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Revolutionizing produce protection

Texas A&M Engineering

Dr. Mustafa Akbulut, professor of chemical engineering, teamed up with Dr. Luis Cisneros-Zevallos, professor of horticultural science to engineer longer-lasting, bacteria-free produce.  

According to recent research by Akbulut, the global fruit and vegetable market loses more than 50% of agricultural fruit production during various stages of produce handling and post-harvest treatments. 

Many fruits and vegetables already have a layer of food-grade wax applied for cosmetic reasons and to prevent loss. Akbulut’s research combines such wax with non-encapsulated cinnamon-bark essential oil in protein careers to enhance them with antibacterial properties.  

News about foodborne diseases and outbreaks causing people to fall sick appears frequently at a national level. Akbulut’s wax coating technology bolsters the safety of fresh produce and provides enhanced protection against bacteria and fungi.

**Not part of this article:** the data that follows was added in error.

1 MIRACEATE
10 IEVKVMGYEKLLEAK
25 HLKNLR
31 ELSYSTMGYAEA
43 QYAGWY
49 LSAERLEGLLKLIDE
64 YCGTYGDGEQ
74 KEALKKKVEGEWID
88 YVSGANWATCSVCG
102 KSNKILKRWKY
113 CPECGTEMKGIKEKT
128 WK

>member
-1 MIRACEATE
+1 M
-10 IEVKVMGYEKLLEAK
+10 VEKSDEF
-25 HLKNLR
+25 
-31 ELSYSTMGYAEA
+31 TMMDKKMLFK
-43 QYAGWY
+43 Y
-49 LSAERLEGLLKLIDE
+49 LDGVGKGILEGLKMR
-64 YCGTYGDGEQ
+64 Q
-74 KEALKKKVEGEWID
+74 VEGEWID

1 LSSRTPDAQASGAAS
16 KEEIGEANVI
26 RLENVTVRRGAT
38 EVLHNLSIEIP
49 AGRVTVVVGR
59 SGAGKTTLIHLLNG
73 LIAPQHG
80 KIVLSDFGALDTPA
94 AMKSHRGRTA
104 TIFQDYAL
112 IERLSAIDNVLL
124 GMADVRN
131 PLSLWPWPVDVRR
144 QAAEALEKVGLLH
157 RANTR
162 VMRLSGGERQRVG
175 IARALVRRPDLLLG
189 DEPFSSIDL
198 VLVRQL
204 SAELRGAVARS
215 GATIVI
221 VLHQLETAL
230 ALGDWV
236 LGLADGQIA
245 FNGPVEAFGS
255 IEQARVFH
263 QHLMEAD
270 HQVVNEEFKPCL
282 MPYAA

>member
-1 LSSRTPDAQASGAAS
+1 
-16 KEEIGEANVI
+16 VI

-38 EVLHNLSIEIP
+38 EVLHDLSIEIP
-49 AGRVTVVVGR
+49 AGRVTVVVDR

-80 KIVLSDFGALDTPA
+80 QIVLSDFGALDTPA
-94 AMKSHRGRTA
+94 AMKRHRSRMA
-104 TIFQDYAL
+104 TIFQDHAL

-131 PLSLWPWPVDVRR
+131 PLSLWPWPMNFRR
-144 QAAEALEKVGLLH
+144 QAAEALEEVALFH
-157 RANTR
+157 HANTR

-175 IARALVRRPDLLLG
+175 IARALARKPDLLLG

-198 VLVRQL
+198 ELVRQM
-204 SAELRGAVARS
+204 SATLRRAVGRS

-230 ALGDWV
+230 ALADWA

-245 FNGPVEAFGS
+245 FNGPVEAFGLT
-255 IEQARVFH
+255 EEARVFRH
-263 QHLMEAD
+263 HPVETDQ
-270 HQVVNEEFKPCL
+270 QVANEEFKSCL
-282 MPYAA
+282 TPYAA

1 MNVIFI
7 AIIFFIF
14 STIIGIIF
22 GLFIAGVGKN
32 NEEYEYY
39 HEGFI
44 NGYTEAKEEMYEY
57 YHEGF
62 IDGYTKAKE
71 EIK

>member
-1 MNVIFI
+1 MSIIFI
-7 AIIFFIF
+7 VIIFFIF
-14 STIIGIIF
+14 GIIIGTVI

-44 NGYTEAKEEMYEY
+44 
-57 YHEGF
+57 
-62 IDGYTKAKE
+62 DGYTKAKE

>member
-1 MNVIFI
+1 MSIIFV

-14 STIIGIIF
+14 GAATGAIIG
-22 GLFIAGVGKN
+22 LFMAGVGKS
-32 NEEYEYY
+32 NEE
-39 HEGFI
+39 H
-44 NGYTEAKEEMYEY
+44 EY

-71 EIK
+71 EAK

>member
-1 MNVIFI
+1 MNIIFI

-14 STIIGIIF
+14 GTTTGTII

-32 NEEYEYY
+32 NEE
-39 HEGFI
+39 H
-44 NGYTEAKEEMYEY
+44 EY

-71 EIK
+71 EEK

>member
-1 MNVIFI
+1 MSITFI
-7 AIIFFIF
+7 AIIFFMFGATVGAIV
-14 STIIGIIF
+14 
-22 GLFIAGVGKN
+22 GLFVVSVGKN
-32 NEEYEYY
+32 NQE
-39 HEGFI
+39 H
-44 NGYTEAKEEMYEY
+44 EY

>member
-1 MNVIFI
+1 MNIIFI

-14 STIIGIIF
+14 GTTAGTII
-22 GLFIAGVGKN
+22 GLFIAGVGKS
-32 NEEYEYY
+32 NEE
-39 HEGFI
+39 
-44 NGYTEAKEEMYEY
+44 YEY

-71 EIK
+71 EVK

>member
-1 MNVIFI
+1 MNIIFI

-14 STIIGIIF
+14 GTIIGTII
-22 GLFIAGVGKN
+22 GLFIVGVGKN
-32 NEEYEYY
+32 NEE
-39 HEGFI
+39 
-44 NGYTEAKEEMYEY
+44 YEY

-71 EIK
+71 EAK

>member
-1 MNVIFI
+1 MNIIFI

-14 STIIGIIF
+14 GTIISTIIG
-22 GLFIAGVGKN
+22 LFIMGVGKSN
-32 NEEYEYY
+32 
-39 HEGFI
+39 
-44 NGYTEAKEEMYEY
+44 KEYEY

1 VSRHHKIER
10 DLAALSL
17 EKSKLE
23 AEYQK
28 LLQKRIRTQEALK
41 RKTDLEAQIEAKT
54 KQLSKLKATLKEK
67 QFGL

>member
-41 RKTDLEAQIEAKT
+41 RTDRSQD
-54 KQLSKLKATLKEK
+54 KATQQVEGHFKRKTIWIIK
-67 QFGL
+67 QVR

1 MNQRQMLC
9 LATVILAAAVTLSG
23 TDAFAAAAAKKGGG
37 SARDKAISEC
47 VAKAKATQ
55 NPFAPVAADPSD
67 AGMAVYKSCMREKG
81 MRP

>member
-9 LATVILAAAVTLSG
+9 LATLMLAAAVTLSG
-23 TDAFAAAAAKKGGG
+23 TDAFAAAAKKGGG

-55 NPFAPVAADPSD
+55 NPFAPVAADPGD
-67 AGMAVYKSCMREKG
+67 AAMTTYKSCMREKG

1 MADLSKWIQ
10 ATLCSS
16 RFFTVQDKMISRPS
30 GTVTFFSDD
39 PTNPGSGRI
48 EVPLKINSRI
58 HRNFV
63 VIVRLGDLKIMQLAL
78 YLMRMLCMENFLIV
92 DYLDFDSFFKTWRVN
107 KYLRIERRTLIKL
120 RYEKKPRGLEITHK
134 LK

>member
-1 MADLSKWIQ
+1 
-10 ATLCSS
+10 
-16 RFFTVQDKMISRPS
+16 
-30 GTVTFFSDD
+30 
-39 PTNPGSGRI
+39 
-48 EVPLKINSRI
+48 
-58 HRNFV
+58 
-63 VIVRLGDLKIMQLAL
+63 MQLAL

“I think that the impact of these wax coatings will have on the industry is very big because the industry is looking for new technologies,” Cisneros-Zevallos said. “This is one of those tools that we are developing that could actually help the industry face these challenges against human pathogens and spoilage organisms.”   

Nano-encapsulated essential oil makes it harder for bacteria to attach and survive on fruits or vegetables. The delayed release of the essential oil increases the half-life of active ingredients and fresh produce compared to its unencapsulated counterparts, according to the article. This technology is said to help inactivate the bacteria, thus extending the shelf-life. 

The chemicals used to produce this hybrid was and antibacterial agents that are FDA-approved.